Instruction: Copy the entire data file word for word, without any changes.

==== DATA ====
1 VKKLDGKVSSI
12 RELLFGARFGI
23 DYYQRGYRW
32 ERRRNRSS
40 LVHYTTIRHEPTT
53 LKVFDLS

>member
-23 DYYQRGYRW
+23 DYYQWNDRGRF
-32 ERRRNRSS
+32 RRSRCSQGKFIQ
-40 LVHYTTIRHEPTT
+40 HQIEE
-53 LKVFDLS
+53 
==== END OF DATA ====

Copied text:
1 VKKLDGKVSSI
12 RELLFGARFGI
23 DYYQRGYRW
32 ERRRNRSS
40 LVHYTTIRHEPTT
53 LKVFDLS

>member
-23 DYYQRGYRW
+23 DYYQWNDRGRF
-32 ERRRNRSS
+32 RRSRCSQGKFIQ
-40 LVHYTTIRHEPTT
+40 HQIEE
-53 LKVFDLS
+53 